SocietyOne’s Jason Yetton backs Maile Carnegie on fintech disruption threat
The former head of Westpac’s retail bank Jason Yetton has backed the call by ANZ’s new head of digital banking Maile Carnegie, who says that big banks will have to lift the pace of innovation in order to fend off disruption from fintech companies seeking a slice of their billions of dollars of profits.
In his first speech as chief executive of peer-to-peer lender SocietyOne five months into the job, Mr Yetton said that UBS’s recent forecast of growth in P2P lending activity over the next 12 months of between 47 per cent and 150 per cent was an “increasing possibility” given recent market traction.
Australian banks would be disrupted because customer experiences remain complex and trust has broken down.
“A majority of Australians now favour a royal commission into banks and we certainly cannot rule out one being established given the new politics now in existence in Australia,” he said.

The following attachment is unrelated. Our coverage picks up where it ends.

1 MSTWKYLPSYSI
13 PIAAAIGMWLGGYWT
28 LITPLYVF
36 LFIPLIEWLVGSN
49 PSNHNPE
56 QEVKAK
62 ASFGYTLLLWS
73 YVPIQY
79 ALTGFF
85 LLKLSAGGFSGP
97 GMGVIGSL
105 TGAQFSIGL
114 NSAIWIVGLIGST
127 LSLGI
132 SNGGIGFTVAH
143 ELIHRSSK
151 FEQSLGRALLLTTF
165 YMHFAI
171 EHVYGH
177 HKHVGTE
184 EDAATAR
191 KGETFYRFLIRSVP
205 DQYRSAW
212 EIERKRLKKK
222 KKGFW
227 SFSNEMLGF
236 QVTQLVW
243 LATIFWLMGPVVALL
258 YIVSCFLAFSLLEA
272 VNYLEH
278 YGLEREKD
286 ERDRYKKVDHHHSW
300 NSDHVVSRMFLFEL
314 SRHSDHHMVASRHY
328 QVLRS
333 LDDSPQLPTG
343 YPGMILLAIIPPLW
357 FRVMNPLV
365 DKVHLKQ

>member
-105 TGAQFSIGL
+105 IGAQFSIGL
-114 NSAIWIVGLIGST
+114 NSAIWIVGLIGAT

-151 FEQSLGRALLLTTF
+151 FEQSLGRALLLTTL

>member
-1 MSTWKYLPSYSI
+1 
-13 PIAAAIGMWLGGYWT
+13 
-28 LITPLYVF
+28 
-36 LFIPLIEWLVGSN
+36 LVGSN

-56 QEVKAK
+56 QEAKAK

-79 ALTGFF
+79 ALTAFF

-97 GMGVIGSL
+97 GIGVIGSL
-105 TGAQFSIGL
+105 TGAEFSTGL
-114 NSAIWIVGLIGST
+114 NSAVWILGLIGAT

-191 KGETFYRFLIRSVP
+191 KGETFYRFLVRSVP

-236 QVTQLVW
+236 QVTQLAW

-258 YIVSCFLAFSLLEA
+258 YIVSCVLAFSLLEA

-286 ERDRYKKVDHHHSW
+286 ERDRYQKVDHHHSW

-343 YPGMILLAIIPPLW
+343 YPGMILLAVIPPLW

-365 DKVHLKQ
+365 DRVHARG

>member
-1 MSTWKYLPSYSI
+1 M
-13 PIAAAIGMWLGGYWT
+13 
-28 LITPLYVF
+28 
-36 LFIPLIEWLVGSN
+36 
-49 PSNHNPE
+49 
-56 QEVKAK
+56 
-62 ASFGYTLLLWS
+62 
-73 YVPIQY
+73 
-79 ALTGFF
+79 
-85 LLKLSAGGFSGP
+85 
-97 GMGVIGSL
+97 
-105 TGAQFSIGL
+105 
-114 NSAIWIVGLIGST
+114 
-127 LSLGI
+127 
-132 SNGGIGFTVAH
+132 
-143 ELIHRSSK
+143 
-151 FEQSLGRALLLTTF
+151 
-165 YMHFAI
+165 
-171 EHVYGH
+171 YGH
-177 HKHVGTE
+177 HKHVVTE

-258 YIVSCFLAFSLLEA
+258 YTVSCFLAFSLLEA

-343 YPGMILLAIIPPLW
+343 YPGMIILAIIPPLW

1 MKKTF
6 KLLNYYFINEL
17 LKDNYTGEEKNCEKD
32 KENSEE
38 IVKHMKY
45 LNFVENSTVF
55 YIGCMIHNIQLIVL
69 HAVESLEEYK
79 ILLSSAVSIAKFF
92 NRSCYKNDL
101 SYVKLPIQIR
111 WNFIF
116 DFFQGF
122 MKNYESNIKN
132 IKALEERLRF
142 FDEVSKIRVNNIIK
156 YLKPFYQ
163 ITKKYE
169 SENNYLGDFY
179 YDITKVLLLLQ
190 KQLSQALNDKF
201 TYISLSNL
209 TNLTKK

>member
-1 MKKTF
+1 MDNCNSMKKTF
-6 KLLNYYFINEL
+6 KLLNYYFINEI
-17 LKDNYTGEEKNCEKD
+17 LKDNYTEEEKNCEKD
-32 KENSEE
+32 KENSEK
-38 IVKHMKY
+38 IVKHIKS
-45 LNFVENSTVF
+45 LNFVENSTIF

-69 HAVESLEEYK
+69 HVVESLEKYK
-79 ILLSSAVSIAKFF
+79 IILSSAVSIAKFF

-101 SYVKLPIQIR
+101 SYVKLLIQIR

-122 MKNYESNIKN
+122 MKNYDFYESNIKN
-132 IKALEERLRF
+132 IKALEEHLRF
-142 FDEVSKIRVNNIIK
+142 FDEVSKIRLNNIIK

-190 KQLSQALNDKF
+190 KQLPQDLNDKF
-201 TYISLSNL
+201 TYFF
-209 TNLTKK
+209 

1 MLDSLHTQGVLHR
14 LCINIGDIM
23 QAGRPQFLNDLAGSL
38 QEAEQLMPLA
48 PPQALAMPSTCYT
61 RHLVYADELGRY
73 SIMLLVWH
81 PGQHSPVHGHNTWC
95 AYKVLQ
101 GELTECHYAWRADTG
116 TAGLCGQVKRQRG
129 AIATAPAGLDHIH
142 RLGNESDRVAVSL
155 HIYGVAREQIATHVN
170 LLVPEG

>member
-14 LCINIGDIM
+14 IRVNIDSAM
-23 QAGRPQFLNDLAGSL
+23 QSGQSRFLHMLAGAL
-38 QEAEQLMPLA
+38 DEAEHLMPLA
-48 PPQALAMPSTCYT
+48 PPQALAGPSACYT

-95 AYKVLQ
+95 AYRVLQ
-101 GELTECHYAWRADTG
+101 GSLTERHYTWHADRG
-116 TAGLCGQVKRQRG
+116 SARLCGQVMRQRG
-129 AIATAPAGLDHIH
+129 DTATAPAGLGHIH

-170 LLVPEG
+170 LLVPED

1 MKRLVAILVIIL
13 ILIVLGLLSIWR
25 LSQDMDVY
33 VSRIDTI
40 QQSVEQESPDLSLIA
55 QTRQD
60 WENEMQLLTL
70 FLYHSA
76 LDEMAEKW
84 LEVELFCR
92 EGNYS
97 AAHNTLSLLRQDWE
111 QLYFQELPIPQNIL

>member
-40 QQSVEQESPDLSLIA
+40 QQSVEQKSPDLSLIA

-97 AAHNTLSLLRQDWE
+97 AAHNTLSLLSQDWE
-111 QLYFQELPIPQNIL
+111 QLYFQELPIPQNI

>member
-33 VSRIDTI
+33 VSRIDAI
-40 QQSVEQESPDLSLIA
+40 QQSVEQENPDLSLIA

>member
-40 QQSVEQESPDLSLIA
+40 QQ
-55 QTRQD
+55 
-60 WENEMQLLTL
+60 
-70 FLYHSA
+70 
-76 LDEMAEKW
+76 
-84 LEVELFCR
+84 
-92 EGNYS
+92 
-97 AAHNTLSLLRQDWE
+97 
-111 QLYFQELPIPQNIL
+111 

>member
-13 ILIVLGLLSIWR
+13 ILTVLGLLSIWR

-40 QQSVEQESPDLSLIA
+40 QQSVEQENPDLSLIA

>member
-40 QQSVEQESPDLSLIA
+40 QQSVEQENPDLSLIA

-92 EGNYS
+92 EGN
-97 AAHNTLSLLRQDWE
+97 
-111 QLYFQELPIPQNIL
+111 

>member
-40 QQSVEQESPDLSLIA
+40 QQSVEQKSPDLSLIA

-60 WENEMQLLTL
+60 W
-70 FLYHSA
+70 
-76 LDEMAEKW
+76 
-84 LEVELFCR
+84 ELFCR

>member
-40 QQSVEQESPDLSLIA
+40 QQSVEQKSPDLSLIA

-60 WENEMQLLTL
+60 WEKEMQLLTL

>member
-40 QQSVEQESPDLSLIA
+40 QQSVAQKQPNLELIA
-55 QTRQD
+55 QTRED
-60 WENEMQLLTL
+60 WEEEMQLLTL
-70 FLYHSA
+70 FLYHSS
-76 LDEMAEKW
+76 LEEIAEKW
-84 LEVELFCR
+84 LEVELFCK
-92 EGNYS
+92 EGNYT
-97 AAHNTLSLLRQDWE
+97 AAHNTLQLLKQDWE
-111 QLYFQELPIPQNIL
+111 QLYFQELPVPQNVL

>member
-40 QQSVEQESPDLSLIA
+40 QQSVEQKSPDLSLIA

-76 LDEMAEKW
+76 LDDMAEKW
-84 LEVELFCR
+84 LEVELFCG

After National Australia Bank in its third quarter update on Monday pointed to its net promoter score (NPS) being better than other banks, Mr Yetton said big banks still have NPS which are negative, whereas SocietyOne’s NPS is 80, showing many of its customers recommend the service to others.
Since the start of 2016, SocietyOne has matched more than $50 million in loans, double the level in the second half of 2015 and 10 times the level of the prior corresponding period, he said. The company has written almost $100 million in unsecured personal loans and is targeting a 2 to 3 per cent share of the $100 billion consumer finance market in Australia. Personal loans make up around 4 per cent of major banks’ assets but around 10 per cent of their profits.
Customer is king
“Banks are going to have to change and rapidly so if they are to survive in anyway like their current shape and form,” said Mr Yetton at a consumer finance conference in Sydney hosted by RFi.
“In the digital age, customer experience is the key battleground, customer data is the new currency and individual customer engagement and involvement is king.”
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